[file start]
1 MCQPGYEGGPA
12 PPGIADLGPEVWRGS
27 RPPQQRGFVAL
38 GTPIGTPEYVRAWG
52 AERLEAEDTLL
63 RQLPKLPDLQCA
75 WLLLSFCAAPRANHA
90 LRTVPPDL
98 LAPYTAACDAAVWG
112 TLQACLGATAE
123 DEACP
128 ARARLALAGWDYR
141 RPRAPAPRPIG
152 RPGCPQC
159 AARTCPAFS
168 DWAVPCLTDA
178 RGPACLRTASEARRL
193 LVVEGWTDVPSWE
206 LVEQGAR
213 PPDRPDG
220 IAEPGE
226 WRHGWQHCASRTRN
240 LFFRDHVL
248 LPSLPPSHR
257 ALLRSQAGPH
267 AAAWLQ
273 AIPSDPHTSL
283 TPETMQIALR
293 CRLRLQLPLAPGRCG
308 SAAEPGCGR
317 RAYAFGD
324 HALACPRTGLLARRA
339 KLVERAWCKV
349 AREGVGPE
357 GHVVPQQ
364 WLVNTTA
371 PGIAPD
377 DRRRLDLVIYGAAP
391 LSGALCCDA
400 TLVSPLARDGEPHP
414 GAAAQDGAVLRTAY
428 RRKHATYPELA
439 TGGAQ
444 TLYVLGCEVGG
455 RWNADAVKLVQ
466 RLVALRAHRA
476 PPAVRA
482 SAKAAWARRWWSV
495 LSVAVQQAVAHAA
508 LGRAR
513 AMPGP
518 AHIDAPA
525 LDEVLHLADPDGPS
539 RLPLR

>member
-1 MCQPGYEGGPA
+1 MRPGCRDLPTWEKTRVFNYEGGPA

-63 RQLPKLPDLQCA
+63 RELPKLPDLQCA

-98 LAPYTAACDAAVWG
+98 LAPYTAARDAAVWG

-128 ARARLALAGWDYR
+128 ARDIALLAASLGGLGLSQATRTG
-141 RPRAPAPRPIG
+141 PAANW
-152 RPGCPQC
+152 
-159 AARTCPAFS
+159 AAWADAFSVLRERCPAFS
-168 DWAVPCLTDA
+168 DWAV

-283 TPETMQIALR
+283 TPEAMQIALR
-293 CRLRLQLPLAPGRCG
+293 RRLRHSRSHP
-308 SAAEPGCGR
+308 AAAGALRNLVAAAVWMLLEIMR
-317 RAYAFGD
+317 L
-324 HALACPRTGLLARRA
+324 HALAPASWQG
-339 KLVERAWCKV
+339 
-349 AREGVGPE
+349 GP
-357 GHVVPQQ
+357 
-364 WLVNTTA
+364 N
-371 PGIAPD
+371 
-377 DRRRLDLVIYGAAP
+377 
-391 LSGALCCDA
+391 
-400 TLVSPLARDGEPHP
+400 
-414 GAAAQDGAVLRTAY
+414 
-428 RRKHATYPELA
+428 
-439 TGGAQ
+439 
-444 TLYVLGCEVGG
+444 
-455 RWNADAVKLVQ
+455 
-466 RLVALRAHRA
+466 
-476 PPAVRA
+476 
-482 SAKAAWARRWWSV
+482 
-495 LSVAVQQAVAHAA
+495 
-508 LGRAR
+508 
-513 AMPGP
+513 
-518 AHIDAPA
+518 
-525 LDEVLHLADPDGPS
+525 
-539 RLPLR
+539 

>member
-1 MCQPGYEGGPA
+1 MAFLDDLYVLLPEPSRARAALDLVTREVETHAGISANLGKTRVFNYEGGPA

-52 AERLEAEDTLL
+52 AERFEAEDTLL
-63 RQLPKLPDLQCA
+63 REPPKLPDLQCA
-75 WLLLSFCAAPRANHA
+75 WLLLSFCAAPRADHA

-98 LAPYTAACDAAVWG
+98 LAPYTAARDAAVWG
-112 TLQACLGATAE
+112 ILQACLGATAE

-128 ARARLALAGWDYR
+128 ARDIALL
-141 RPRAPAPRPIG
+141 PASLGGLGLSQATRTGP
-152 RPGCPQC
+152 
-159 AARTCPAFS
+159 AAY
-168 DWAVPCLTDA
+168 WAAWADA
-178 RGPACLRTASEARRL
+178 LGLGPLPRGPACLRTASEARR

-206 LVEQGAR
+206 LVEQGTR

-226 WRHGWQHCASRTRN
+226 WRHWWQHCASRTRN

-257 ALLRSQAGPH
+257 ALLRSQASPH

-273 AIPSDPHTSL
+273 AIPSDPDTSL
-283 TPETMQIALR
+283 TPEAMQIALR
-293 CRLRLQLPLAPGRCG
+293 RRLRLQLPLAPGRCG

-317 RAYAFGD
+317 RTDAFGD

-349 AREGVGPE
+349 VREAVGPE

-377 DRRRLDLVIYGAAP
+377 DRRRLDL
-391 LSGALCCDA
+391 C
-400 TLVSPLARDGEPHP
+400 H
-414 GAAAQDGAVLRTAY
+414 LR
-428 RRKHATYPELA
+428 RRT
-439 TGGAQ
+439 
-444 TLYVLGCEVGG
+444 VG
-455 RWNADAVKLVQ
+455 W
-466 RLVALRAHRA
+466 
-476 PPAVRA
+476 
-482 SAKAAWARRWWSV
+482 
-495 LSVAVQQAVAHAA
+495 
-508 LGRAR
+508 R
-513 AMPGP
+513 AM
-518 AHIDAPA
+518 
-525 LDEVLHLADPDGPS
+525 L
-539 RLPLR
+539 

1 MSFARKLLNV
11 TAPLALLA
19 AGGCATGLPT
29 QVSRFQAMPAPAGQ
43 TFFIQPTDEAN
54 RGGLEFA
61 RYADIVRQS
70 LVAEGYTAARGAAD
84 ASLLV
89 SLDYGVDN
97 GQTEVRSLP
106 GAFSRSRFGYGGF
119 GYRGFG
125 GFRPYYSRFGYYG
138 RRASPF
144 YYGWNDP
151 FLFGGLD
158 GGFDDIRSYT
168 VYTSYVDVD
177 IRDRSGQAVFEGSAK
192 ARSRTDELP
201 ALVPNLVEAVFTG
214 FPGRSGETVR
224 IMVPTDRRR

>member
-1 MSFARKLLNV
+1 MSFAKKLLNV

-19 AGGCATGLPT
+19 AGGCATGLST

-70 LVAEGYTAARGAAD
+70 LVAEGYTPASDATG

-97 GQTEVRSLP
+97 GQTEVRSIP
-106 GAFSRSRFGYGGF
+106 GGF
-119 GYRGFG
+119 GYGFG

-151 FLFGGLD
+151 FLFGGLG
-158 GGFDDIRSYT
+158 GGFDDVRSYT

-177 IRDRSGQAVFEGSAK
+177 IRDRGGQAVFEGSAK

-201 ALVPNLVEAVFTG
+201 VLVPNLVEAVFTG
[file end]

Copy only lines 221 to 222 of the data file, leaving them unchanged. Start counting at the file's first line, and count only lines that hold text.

192 ARSRTDELP
201 ALVPNLVEAVFTG